Modern cryptography cryptography hashes
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Modern Cryptography: Cryptography Hashes. Message Digests. Overview. Cryptographic hash functions are functions that: Map an arbitrary-length (but finite) input to a fixed-size output. Are one-way (hard to invert).

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Modern Cryptography: Cryptography Hashes

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Modern cryptography cryptography hashes

Modern Cryptography:

Cryptography Hashes


Message digests

Message Digests


Overview

Overview

  • Cryptographic hash functions are functions that:

    • Map an arbitrary-length (but finite) input to a fixed-size output.

    • Are one-way (hard to invert).

    • Are collision-resistant (difficult to find two values that produce the same output).

  • Examples:

    • Message digest functions - protect the integrity of data by creating a fingerprint of a digital document.

    • Message Authentication Codes (MAC) - protect both the integrity and authenticity of data by creating a fingerprint based on both the digital document and a secret key.


Checksums vs message digests

Checksums vs. Message Digests

  • Checksums:

    • Used to produce a compact representation of a message.

    • If the message changes the checksum will probably not match.

    • Good: accidental changes to a message can be detected.

    • Bad: easy to purposely alter a message without changing the checksum.

  • Message digests:

    • Used to produce a compact representation (called the fingerprint or digest) of a message.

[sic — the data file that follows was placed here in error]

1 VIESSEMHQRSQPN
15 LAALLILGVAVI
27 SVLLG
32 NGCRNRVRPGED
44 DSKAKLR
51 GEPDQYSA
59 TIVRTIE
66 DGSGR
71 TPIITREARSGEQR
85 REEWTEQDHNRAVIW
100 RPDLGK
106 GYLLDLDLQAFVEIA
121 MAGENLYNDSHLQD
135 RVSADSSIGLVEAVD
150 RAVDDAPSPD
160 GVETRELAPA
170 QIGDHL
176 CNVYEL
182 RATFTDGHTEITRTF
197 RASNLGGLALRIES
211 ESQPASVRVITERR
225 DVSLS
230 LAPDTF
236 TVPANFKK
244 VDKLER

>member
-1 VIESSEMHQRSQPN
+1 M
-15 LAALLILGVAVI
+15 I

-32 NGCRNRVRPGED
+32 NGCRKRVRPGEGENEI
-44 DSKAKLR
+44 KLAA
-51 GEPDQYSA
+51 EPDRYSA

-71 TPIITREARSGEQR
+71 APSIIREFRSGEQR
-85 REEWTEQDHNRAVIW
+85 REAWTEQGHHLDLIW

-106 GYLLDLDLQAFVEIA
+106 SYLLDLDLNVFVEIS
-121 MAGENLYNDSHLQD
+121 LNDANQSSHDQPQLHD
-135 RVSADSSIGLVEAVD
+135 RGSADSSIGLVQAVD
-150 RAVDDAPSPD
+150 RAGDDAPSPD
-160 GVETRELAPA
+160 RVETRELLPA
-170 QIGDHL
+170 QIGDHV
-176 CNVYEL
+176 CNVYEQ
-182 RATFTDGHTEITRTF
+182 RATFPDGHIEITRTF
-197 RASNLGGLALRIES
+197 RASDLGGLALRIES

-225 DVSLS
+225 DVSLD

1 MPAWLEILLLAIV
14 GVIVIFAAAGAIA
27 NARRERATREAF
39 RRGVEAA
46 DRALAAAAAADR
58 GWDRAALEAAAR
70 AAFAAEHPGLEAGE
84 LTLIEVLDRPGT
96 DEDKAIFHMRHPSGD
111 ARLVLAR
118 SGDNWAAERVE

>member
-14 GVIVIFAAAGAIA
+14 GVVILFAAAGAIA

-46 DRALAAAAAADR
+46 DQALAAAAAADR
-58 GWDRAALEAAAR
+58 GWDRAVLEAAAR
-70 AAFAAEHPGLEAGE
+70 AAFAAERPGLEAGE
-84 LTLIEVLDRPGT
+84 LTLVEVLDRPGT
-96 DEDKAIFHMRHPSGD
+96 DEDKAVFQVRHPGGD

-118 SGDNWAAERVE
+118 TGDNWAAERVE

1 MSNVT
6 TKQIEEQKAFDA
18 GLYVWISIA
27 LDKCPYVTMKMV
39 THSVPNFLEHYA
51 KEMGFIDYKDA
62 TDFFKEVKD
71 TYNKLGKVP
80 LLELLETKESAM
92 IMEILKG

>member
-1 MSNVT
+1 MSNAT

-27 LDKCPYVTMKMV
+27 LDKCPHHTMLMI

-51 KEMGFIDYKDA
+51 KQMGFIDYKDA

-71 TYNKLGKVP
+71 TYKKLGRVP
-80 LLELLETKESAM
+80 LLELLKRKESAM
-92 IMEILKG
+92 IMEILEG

• If the message changes the digest will probably not match.

    • Good: accidental changes to a message can be detected.

    • Good: difficult to alter a message without changing the digest.


Hash functions

Hash Functions

  • Message digest functions are hash functions:

    • A hash function, H(M)=h, takes an arbitrary-length input, M, and produces a fixed-length output, h.

  • Example hash function:

    • H = sum all the letters of an input word modulo 26.

    • Input: a word.

    • Output: a number between 0 and 25, inclusive.

    • Example:

      • H(“Elvis”) = ((‘E’ + ‘L’ + ‘V’ + ‘I’ + ‘S’) mod 26)

      • H(“Elvis”) = ((5+12+22+9+19) mod 26)

      • H(“Elvis”) = (67 mod 26)

      • H(“Elvis”) = 15


Collisions

Collisions

  • For the hash function:

    • H = sum all the letters of an input word modulo 26.

  • There are more inputs (words) than possible outputs (numbers 0-25).

  • Some different inputs produce the same output.

  • A collision occurs when two different inputs produce the same output:

    • The values x and y are not the same, but H(x) and H(y) are the same.


Collision resistant hash functions

Collision-Resistant Hash Functions

  • Hash functions for which it is difficult to find collisions are called collision-resistant.

  • A collision-resistant hash function, H(M)=h:

    • For any message, M1, it is difficult to find another message, M2 such that:

      • M1 and M2 are not the same.

      • H(M1) and H(M2) are the same.


One way hash functions

One-Way Hash Functions

  • A function, H(M)=h, is one-way if:

    • Forward direction: given M it is easy to compute h.

    • Backward direction: given h it is difficult to compute M.

  • A one-way hash function:

    • Easy to compute the hash for a given message.

    • Hard to determine what message produced a given hash value.


Message digest functions

Message Digest Functions

Message digest functions are collision-resistant, one-way hash functions:

  • Given a message it is easy to compute its digest.

  • Hard to find any message that produces a given digest (one-way).

  • Hard to find any two messages that have the same digest (collision-resistant).


Using message digest functions

Using Message Digest Functions

Message digest functions can be used to ascertain data integrity: